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I have two views that returns the same columns, but different rows.

I am creating a stored procedure that uses these views. The stored procedure is big and searches across columns for rows that match.

Now, my wish is this: If i receive a bit parameter with the value 0, then i should get information from one view, if the parameter is 1 then i should get the information from another view.

I have understood that dynamic SQL is a bad idea, and the stored procedure i am working with is already quite complex. Recreating it to be dynamic is not an option.

I have also read about it being impossible to do this:

select * from @table

Because table names should be static, and not passed in to ex. a stored procedure by code.

What i am trying to accomplish is something like this:

SELECT TOP(@top) subtaskid,activityid FROM 
(CASE WHEN @allProjects=1 THEN view_project_all ELSE view_project_mine) v

however i get error messages saying "incorrect syntax near keyword 'CASE'. I realize that this question is closely related to dynamic sql, and variable views\tables questions all over stackoverflow, however i think that since my two tables are actually in the stored procedure this is more functionality than hack...

Question is this: Is there a way to set static variables so this one select can ask different views, according to parameter given?

share|improve this question
    
Why dont you want duplicate code?What is the issue with that?Dynamic sql is another method. Also why to use views in the SP why dont you use the underlying tables directly and by maning of these views it seems that these are accessing same tables except the filtering mine vs all. You can expand the query and then make it in single statement and put the proper filtering. Can you post the view definitions? –  Gulli Meel Jul 24 '12 at 8:16
    
The obvious reason for not wanting to duplicated code is refactoring and keeping our codebase as small as possible. If we were to change something in this procedure later we'd have to do at more than one place, which is a timeconsuming and costly affair. :) The reason using different views is that the tables in our database is huge, and has lots of information that is not needed, to go directly to tables would mean i'd have to write tons of logic to get this information out int he correct order. The view definitions are not possible to post since i work at a firm. Sorry :) –  Bjørn Øyvind Halvorsen Jul 24 '12 at 8:20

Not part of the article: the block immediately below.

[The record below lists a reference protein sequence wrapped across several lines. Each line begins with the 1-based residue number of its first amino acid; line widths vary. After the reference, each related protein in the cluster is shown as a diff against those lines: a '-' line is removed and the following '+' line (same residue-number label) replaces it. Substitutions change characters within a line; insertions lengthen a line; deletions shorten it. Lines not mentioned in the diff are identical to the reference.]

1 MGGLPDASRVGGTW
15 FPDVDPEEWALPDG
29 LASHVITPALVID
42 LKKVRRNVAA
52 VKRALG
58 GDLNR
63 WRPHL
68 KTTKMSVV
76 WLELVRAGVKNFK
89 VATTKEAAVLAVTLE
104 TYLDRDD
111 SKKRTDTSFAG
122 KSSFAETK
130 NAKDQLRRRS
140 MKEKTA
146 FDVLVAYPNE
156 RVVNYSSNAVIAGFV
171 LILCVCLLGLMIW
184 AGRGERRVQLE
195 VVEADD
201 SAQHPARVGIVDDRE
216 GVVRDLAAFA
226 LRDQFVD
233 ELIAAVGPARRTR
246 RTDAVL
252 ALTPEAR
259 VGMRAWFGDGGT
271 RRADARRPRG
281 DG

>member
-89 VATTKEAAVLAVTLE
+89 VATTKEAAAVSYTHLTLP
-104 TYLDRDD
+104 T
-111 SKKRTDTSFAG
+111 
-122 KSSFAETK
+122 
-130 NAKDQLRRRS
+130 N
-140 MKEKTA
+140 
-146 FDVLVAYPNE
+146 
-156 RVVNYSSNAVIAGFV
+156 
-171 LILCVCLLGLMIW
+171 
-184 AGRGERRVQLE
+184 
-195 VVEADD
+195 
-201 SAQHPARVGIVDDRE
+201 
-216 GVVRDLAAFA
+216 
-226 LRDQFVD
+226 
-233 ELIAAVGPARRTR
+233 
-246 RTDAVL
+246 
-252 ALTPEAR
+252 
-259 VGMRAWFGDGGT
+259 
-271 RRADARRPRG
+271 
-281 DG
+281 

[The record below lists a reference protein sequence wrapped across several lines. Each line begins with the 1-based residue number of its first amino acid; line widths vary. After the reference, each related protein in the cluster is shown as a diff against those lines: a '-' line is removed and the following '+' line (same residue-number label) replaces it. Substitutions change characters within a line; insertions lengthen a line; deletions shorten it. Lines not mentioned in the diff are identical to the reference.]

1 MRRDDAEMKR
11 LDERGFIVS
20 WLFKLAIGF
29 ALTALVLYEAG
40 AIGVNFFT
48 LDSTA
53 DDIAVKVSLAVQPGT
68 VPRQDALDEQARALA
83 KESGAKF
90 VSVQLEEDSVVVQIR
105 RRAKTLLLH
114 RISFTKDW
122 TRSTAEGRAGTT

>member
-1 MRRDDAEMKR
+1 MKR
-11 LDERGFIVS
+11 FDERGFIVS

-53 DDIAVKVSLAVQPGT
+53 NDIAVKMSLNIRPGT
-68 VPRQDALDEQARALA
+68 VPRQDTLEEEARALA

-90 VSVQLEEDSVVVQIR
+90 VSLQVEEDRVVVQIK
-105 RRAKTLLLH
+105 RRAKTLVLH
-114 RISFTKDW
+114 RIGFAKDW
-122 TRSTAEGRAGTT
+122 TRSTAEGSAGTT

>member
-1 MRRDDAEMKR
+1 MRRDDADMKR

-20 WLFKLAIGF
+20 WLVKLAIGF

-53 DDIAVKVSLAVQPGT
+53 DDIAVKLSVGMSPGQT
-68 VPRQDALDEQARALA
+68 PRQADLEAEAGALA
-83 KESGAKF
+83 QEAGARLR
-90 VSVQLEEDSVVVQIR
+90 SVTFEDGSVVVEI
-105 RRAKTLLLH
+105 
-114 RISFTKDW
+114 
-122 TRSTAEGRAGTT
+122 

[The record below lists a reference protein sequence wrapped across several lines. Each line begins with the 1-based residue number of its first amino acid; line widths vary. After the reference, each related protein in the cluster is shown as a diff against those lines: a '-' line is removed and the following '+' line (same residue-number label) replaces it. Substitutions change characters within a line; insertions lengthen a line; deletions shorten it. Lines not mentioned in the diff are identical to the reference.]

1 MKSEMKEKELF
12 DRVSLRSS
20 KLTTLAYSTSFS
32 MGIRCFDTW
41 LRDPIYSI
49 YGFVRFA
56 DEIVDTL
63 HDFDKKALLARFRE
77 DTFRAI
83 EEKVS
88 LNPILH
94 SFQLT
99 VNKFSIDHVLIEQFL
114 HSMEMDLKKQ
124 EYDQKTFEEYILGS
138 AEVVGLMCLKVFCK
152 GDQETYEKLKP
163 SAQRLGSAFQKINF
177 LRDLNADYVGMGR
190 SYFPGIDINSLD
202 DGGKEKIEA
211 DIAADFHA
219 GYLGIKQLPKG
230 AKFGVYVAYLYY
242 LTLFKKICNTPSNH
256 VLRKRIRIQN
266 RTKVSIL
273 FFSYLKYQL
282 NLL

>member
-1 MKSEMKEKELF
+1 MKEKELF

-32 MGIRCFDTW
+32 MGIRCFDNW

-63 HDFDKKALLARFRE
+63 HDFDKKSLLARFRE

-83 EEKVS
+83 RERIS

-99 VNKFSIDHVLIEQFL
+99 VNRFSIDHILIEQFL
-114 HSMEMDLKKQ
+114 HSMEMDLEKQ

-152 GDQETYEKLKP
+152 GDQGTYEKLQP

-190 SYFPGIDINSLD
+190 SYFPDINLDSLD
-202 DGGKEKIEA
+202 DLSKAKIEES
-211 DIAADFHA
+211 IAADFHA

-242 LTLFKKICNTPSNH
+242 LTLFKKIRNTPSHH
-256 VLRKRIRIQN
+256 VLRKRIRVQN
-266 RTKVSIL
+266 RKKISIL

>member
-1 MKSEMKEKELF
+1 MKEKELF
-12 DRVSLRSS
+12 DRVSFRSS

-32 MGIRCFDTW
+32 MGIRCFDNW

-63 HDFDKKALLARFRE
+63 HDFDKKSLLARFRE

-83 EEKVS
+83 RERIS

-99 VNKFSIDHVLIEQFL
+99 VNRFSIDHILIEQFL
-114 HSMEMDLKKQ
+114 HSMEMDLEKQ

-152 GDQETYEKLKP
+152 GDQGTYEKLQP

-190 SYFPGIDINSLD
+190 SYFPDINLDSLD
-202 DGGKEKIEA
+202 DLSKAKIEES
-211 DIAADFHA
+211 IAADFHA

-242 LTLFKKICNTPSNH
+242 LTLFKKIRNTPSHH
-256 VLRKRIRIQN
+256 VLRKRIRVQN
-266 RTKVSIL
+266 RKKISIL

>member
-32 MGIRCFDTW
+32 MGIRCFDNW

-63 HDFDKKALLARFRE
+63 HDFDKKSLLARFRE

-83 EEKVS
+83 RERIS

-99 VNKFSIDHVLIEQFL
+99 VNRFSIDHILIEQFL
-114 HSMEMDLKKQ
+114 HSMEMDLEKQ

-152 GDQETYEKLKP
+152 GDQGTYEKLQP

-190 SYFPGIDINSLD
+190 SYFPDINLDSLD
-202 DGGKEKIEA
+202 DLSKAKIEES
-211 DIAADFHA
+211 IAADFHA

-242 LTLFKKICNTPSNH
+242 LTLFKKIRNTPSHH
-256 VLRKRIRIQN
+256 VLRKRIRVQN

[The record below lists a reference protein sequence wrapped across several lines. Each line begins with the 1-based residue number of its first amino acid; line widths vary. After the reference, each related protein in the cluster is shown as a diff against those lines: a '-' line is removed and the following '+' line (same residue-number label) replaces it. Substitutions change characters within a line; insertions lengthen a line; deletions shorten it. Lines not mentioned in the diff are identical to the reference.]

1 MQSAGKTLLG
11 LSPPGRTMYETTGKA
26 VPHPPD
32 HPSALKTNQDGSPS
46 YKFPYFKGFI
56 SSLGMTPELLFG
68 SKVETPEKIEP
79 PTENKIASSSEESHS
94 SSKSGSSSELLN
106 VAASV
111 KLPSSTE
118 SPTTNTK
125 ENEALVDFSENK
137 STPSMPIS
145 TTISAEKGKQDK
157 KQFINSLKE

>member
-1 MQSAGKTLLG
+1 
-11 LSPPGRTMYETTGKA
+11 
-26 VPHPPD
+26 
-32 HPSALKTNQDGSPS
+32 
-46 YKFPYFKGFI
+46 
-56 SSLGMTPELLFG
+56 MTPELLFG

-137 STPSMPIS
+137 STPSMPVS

It might work in small solutions to always go directly to tables, and put all logic in sp's, but these view's are used in code, and not only in SP. To use directly to tables is also a weakness when it comes to adjusting the behaviour of the program. Consultants can change views and make the program work in different ways than it usually does, and this is worth gold. Programming directly to tables is usually not a good idea, and changing code in just two places, quickly multiplies to just a couple more, and there you have it... overall i completely disagree in your logic :) –  Bjørn Øyvind Halvorsen Jul 24 '12 at 9:03

3 Answers 3

up vote 3 down vote accepted

The simple way:

IF @allProjects = 1
BEGIN
    SELECT TOP(@top) subtaskid,activityid FROM view_project_all v;
END
ELSE
    SELECT TOP(@top) subtaskid,activityid FROM view_project_mine v;
BEGIN
END

If you wish, you can create a view that unions these tables then do your queries against that view:

SELECT subtaskid, activityid, 1 as allProjects FROM view_project_all
UNION ALL
SELECT subtaskid, activityid, 0 as allProjects FROM view_project_mine

Query against it:

SELECT TOP(@top) subtaskid,activityid FROM view_project_mine_all_union v WHERE allProjects = @allProjects;
share|improve this answer
    
This is exactly what i was trying to avoid... :) I want no duplicate code... –  Bjørn Øyvind Halvorsen Jul 24 '12 at 7:55
    
See edits, create a new view with the union of the two views and a disciminator (allProjects). –  flem Jul 24 '12 at 7:56
    
That wont work either, this is because the values in the two seperated views are supposed to be seperate. If they were not i would not need two views :) –  Bjørn Øyvind Halvorsen Jul 24 '12 at 7:56
    
You can still create that third view, but only for the purposes of this SP. –  flem Jul 24 '12 at 7:57
2  
@BjørnØyvindHalvorsen. You would have three views: 1. view_project_mine, 2. view_project_all, 3. view_project_union (contains records from both 1 and 2). _mine and _all are unchanged. Continue to use them elsewhere without change. _all is like sticking 1 and 2 together and adding a field to determine the source ([allProjects]). You need to query one or the other but you only know which depending on the SP parameter @allProjects. Query the new view and filter on [allProjects] = @allProjects. –  flem Jul 24 '12 at 8:04

You can use an if

 if @allProjects = 1
       SELECT subtaskid,activityid FROM view_all_projects
 else
       SELECT subtaskid,activityid FROM view_project_mine

If this is a gross oversimplification of your issue, then you can put the results into a temporary table.

Or perhaps you can refine your projects view so that it includes the project owner and try

 SELECT subtaskid, activityId FROM view_projects
 WHERE (projectowner = USER) OR (@allprojects=1)
share|improve this answer

You can put a simple if else loop

If @allProjects = 1
begin 
SELECT TOP(@top) subtaskid,activityid from view_project_all
end
else
begin 
SELECT TOP(@top) subtaskid,activityid from view_project_mine
end
share|improve this answer

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